GBA Logo horizontal Facebook LinkedIn Email Pinterest Twitter Instagram YouTube Icon Navigation Search Icon Main Search Icon Video Play Icon Plus Icon Minus Icon Picture icon Hamburger Icon Close Icon Sorted

Community and Q&A

Winter Ventilation in Steam Heated Home

Daniel McDonald | Posted in Mechanicals on

My partner and I are currently attempting a LEED renovation of a Victorian home in Cleveland, Ohio. The home has an existing steam radiator system in good condition that we are able to reuse, we are not installing AC. We’ll end up with about 2400 sf of living space.

We are having trouble making a decision on winter ventilation. An HRV system seems to be the most efficient, but we are concerned about costs and don’t have the room or desire to run ductwork through the house (the closets are small enough).

Another LEED home in the area has an inline fan connected to two bath and one kitchen vents. The fan is timed to run sufficient to move the required air changes, no heat recovery, simple and cost effective . But, that house is half our size, and insulated at twice the R that we are able to achieve. They (new construction) installed radiant floors.

Any suggestions on equipment type and placement of vents? Is there a way to put the kitchen exhaust hood on this system (I assume grease is an issue)?
Is there an option we’re not seeing?


GBA Prime

Join the leading community of building science experts

Become a GBA Prime member and get instant access to the latest developments in green building, research, and reports from the field.


  1. Riversong | | #1

    The kitchen hood should be seperately ducted to keep grease out of the general ventilation system. With an HRV and particlarly an ERV, some recommend that bath exhaust fans also be isolated from the primary system to prevent overloading the heat exchanger with moisture (and potential frost). Without heat recovery, you could use a central fan for all baths as long as it can be controlled from each bath during use.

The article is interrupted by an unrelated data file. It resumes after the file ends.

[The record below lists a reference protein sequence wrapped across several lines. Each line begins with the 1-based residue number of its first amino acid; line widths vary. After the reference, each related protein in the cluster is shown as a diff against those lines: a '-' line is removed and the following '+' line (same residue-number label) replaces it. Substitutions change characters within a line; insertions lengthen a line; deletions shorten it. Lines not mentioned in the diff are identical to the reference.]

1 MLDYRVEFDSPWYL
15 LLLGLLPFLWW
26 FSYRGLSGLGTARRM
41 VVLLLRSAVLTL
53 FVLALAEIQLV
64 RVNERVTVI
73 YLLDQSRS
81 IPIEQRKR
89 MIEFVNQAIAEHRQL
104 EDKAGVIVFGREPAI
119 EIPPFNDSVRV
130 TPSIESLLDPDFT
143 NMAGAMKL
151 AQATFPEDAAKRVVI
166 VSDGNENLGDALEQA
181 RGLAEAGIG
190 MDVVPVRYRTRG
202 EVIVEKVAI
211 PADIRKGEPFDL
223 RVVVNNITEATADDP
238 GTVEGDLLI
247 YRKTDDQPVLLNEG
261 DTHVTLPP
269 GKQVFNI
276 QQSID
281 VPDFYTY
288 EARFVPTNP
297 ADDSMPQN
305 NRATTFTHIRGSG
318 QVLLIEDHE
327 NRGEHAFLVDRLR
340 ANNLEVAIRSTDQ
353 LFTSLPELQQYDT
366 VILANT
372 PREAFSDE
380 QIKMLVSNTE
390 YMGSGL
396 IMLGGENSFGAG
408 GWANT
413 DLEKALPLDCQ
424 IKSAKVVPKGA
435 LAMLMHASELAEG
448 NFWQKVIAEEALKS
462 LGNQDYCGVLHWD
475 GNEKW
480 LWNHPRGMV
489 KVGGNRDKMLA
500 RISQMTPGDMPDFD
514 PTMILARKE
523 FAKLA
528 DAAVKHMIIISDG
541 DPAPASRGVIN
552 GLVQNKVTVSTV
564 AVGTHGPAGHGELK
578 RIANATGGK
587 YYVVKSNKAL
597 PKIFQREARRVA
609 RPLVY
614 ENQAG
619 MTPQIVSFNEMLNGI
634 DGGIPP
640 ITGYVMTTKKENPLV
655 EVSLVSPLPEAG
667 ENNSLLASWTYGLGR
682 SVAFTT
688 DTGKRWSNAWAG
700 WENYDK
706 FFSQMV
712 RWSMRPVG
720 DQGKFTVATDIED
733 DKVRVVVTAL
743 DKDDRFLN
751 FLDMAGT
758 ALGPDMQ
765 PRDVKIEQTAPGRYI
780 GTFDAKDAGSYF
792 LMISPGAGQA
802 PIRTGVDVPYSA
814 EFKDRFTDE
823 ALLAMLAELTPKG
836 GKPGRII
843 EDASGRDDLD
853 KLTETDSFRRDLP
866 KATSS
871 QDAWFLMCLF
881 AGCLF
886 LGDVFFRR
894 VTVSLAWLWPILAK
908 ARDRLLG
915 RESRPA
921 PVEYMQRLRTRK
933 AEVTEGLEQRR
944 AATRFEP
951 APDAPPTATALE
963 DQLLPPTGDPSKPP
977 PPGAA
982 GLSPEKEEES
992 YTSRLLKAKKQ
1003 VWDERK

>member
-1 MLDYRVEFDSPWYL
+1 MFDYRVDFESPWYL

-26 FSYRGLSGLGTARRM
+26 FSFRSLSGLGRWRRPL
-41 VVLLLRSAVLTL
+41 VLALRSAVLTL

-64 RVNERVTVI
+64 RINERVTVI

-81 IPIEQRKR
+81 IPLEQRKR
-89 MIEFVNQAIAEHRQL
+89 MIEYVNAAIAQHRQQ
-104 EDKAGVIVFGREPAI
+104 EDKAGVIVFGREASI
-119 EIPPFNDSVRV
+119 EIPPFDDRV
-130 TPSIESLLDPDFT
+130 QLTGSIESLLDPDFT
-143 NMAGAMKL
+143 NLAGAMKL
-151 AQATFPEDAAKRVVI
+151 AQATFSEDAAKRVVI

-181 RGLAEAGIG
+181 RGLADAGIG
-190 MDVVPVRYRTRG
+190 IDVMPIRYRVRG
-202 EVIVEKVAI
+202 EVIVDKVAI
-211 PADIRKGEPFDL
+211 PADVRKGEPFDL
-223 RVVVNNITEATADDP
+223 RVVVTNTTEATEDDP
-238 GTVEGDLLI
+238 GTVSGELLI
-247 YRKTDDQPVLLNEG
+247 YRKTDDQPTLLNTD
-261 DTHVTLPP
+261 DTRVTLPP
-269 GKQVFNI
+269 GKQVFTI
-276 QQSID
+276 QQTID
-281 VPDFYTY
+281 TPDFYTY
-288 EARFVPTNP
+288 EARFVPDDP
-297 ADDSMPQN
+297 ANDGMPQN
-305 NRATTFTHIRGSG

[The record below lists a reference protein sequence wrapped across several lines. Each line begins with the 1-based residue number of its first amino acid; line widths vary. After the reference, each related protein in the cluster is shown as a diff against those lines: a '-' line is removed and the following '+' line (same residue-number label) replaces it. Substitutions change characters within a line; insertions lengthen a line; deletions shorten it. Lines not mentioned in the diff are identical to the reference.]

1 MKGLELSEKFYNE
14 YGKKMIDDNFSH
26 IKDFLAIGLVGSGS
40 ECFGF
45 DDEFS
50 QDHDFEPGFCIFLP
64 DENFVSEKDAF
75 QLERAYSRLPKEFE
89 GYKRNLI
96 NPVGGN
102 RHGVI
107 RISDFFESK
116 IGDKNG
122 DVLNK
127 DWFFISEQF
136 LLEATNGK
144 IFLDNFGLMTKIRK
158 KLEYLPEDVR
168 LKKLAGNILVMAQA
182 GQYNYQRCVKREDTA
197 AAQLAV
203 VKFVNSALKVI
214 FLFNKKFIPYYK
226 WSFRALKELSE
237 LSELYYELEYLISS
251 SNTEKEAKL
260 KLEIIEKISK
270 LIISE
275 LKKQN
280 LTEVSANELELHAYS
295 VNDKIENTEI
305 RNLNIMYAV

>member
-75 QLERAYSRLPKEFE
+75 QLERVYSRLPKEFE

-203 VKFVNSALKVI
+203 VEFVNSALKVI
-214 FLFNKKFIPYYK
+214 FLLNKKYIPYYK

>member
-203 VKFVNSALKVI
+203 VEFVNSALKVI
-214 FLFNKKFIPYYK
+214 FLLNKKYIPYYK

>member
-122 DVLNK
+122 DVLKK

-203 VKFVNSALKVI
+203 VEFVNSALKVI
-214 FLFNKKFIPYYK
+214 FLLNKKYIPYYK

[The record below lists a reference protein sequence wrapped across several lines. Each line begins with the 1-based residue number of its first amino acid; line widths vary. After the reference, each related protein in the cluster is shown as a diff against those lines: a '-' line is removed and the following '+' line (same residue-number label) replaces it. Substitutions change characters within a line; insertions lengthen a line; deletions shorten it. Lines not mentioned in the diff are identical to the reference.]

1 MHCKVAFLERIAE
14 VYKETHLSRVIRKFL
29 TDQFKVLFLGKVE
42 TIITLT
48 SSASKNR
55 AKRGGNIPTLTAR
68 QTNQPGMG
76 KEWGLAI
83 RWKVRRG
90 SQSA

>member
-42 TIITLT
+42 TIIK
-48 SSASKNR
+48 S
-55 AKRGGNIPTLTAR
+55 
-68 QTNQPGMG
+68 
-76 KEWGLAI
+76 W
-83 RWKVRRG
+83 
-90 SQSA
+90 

You might consider upgrading the bathroom fans (if the existing ones are not highly efficient and quiet) and putting them on 24-hour programmable timers for an exhaust-only ventilation system. There are probably plenty of leakage points in the thermal envelope, but you should also install some passive make-up inlets in strategic locations, such as living rooms and bedrooms. I recommend the American Aldes Airlet 100. I recommend Panasonic bath fans or fan/CFL-light combos.

    Make sure that all exhaust ducting is rigid, well-sealed at joints (with mastic or foil/butyl tape), and pitched to the outside for drainage.

    While you won't recover the energy lost to ventilation air with an exhaust-only system, keeping a slight negative pressure in an old house prevents moisture-laden air from exfiltrating in the winter and causing mold or decay problems.

    Just be sure that all combustion appliances are direct vent, sealed combustion to prevent backdrafting. I would recommend setting the exhaust timers for 0.25 air changes per hour (average flow of 80 cfm in a 2400 sf house), which can be intermittent according to times of highest occupancy.

    You'll still need point-of-use switches or timers in the bathrooms for use during showering. Energy Federation now offers a timed-delay switch that will replace a standard wall switch.

  2. Daniel McDonald | | #2

    This is great, clear as day. Thank you

Log in or create an account to post an answer.


Recent Questions and Replies

  • |
  • |
  • |
  • |